I don’t propose to attempt to resolve the historical controversies. Instead, I will move on to 1803, when the English law against abortion was put on a statutory footing by Lord Ellenborough’s Act. This Act was very severe. It made it a capital offence to “cause and procure the miscarriage of any woman, then being quick with child”. It also criminalised abortion before quickening, which was made punishable with fines, imprisonment, the pillory, whipping or transportation, but not with death. According to Dickens and Cook, it was not clear whether a pregnant woman performing an abortion on themselves was criminalised by this Act. The 1803 Act was superseded by Lord Lansdowne’s Act of 1828, which in turn was superseded by the Offences against the Persons Act 1837. The latter abolished the death penalty for abortion, and also abolished the distinction between pre-quickening and post-quickening abortions.
The next major statute enacted was section 58 of the Offences against the Person Act 1861, which is still in force today. This section provides in relevant part:
“Every woman, being with child, who, with intent to procure her own miscarriage, shall unlawfully administer to herself any poison or other noxious thing, or shall unlawfully use any instrument or other means whatsoever with the like intent, and whosoever, with intent to procure the miscarriage of any woman, whether she be or be not with child, shall unlawfully administer to her or cause to be taken by her any poison or other noxious thing, or shall unlawfully use any instrument or other means whatsoever with the like intent, shall be guilty of felony”
An important caveat here is the word “unlawfully”, which left open the possibility of a defence that there was such a thing as a lawful abortion. The case of R v Bourne  1 KB 687 established that such a defence existed. In Bourne, an obstetric surgeon was indicted for performing an abortion on a 14-year-old girl who, according to the law report, had been “raped with great violence” and had become pregnant as a result of the rape. Mr Justice Macnaghten relied by analogy on the separate offence of child destruction under the Infant Life (Preservation) Act 1929, which provided a defence where the relevant act was “done in good faith for the purpose only of preserving the life of the mother”. He accepted that the 1929 Act did not directly apply, but he said that “the proviso that it is necessary for the Crown to prove that the act was not done in good faith for the purpose only of preserving the life of the mother is in accordance with what has always been the common law of England with regard to the killing of an unborn child”.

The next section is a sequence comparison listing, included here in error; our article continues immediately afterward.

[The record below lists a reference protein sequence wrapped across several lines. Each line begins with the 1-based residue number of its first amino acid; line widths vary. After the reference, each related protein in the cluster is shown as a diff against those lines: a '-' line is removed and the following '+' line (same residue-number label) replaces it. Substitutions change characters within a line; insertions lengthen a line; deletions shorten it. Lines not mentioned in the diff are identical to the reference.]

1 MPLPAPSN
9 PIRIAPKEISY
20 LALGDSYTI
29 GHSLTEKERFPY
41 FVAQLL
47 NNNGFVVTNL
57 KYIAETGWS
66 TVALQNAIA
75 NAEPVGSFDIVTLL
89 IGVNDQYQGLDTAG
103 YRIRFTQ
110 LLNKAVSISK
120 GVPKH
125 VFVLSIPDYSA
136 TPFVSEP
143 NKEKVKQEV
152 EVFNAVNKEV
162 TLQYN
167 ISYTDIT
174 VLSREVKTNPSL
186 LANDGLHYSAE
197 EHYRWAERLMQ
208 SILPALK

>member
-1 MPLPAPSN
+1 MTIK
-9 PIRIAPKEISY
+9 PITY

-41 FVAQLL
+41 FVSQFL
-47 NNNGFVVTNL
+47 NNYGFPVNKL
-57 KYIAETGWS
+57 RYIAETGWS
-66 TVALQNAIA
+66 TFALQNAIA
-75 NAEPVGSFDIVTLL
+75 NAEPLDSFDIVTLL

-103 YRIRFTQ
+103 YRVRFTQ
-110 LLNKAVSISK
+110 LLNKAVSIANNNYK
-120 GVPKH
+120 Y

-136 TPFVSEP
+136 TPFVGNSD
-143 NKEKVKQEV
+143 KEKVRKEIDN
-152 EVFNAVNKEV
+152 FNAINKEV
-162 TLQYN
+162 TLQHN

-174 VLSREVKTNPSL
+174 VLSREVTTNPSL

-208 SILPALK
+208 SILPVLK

He went on to take a relatively expansive interpretation of what was meant by “preserving the life of the mother”. He said:
“It is not contended that those words mean merely for the purpose of saving the mother from instant death. There are cases, we are told, where it is reasonably certain that a pregnant woman will not be able to deliver the child which is in her womb and survive. In such a case where the doctor anticipates, basing his opinion upon the experience of the profession, that the child cannot be delivered without the death of the mother, it is obvious that the sooner the operation is performed the better. The law does not require the doctor to wait until the unfortunate woman is in peril of immediate death. In such a case he is not only entitled, but it is his duty to perform the operation with a view to saving her life.
As I have said, I think those words ought to be construed in a reasonable sense, and, if the doctor is of opinion, on reasonable grounds and with adequate knowledge, that the probable consequence of the continuance of the pregnancy will be to make the woman a physical or mental wreck, the jury are quite entitled to take the view that the doctor who, under those circumstances and in that honest belief, operates, is operating for the purpose of preserving the life of the mother.”